When I was 20 years old in January of 1969 and a senior at Princeton, I went to work for The Band as their first tour manager. At the time most of the American music that was being played on the FM stations came out of San Francisco and Los Angeles–Jefferson Airplane, Grateful Dead, Big Brother and the Holding Company, The Doors, Buffalo Springfield, The Byrds. The whole aesthetic of The Band was from a parallel universe, located somewhere between the fiction of Faulkner and Willa Cather, the blues of Muddy Waters and Sonny Boy Williamson, the photography of Walker Evans and Robert Frank and the harmonies of the Carter Family.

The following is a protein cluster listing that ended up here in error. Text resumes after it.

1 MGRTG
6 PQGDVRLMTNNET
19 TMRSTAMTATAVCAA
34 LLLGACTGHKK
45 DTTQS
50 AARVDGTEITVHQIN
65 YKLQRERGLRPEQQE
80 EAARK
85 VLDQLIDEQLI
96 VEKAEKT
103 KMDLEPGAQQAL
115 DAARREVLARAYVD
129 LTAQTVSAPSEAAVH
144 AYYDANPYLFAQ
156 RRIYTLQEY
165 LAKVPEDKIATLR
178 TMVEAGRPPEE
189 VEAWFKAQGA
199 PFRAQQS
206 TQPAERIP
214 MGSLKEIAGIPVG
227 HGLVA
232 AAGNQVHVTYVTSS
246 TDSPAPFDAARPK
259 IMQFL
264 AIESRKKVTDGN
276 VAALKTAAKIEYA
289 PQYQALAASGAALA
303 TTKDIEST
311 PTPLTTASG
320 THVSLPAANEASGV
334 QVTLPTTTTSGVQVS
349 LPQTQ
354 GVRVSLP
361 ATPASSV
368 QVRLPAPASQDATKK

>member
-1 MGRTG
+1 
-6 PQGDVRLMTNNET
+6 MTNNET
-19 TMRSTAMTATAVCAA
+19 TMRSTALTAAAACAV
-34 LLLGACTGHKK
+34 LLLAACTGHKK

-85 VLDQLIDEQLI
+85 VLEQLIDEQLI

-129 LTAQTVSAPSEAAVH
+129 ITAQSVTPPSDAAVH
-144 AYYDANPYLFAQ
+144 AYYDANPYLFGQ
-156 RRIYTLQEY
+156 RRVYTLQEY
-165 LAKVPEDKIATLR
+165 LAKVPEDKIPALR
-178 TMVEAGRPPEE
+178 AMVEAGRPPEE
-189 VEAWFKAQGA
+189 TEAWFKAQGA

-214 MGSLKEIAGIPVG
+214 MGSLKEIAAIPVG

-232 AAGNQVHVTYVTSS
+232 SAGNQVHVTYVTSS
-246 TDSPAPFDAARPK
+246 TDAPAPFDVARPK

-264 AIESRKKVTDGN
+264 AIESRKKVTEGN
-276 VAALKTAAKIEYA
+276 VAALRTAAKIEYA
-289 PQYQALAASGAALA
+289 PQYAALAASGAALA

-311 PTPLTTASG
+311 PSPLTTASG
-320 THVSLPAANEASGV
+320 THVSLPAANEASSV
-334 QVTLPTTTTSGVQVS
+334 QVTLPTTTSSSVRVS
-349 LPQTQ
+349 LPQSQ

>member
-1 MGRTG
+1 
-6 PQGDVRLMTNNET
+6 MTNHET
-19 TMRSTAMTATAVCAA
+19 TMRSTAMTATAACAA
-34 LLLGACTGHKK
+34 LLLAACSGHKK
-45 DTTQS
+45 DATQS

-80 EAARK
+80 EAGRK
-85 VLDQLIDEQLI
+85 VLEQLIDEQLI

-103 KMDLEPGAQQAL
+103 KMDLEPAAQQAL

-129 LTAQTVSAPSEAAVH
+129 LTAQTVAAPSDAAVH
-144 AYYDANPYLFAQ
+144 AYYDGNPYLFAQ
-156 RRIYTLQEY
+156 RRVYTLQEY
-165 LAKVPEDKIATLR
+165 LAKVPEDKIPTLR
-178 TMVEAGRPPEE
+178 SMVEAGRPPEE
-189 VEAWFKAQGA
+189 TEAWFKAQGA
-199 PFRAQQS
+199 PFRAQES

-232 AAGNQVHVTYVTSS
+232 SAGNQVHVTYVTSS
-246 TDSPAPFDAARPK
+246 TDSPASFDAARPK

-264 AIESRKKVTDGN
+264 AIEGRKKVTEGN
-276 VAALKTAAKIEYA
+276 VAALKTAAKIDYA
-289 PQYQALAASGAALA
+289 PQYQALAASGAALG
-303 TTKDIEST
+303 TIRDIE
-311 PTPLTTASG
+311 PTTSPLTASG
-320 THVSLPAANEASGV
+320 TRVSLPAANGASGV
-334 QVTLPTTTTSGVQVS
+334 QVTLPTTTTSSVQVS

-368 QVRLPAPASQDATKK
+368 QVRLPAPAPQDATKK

It was an aesthetic that endured and I spent last weekend immersed in it at the end of Grammy week. On Friday I went to the Musicares tribute to Bruce Springsteen. The highlights of the night were provided by the young bands that are directly in the genetic line of The Band–The Alabama Shakes, Mumford and Sons and The Zac Brown Band (with Mavis Staples sitting in).
It was this same music that dominated the Grammy show on Sunday night. Mumford and Sons won Album of the Year, The Lumineer’s, Black Keys, Zac Brown and Jack White all played brilliantly. Every bit of the music was real and the world of Auto-tune was banished from the stage. For me the final tribute to Levon Helm of The Band brought the rhythms of life full circle. Zac, Mavis, and the Mumfords did a wonderful version of “The Weight”, which was a fitting end to a great night of Americana.